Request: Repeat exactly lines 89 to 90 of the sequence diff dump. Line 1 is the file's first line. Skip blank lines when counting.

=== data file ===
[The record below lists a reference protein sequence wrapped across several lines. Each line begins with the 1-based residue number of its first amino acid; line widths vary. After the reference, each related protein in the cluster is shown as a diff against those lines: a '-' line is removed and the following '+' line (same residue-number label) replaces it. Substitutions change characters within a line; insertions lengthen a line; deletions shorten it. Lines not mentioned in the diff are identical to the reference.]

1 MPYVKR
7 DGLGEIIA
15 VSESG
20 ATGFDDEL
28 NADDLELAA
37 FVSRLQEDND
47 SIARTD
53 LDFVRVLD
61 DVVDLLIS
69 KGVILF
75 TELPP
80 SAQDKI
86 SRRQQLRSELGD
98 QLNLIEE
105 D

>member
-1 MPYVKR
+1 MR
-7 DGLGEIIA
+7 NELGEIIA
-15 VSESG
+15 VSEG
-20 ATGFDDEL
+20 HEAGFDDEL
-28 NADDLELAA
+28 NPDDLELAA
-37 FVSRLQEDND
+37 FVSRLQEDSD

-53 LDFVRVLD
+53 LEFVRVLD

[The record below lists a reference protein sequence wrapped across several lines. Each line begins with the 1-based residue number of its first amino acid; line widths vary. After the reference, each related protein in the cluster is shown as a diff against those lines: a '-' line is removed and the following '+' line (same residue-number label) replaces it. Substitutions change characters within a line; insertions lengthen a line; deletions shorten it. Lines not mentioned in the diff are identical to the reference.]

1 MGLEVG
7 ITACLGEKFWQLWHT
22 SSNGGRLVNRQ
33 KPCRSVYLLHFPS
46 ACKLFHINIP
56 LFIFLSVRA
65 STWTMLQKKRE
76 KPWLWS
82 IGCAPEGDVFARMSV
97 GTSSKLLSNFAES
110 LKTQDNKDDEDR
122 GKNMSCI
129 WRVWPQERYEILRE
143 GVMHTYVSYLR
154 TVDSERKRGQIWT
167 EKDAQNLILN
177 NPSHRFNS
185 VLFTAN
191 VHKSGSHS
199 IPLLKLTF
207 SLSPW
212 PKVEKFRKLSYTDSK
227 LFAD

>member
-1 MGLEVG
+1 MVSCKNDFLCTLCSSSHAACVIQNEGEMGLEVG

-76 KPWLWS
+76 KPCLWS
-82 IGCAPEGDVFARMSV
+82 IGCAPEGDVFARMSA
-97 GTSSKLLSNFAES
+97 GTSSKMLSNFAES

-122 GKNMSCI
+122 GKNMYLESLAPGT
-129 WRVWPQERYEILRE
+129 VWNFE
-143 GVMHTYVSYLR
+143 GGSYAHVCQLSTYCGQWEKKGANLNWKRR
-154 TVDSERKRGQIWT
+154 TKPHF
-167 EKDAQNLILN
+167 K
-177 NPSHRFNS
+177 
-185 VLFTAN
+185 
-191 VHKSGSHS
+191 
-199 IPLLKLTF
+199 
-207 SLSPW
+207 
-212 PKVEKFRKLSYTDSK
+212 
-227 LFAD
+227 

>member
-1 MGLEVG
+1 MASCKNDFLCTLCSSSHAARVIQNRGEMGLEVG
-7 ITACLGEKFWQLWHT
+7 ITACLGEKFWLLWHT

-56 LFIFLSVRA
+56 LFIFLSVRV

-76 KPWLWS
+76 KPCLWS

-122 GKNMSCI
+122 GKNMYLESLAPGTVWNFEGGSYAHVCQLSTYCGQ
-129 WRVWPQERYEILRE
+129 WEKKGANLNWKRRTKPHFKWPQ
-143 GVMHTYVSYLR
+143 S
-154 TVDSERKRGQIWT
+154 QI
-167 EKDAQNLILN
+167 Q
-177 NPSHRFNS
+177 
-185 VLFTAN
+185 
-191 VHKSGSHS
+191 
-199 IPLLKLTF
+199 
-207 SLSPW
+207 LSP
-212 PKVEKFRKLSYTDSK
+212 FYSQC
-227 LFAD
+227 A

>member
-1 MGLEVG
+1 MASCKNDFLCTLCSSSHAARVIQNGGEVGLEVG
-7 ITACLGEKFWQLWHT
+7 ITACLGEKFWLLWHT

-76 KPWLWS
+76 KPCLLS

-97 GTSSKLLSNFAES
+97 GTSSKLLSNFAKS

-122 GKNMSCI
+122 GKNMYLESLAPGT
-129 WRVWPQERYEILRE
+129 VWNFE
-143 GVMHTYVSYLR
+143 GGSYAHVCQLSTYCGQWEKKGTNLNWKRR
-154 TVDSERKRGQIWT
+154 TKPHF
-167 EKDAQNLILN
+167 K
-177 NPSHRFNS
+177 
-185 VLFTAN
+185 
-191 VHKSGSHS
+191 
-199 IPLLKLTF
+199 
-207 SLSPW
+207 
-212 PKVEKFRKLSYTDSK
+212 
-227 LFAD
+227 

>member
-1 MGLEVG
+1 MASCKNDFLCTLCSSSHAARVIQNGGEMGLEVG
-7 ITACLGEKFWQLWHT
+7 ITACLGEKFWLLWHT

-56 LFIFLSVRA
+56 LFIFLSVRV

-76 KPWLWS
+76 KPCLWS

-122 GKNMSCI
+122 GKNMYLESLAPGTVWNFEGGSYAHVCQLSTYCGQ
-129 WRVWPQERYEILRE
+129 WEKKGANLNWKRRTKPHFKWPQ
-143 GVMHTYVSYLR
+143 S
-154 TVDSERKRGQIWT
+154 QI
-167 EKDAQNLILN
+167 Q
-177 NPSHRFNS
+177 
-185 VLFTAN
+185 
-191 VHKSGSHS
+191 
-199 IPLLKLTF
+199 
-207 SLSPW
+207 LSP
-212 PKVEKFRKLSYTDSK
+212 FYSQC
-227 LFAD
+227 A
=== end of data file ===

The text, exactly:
>member
-1 MGLEVG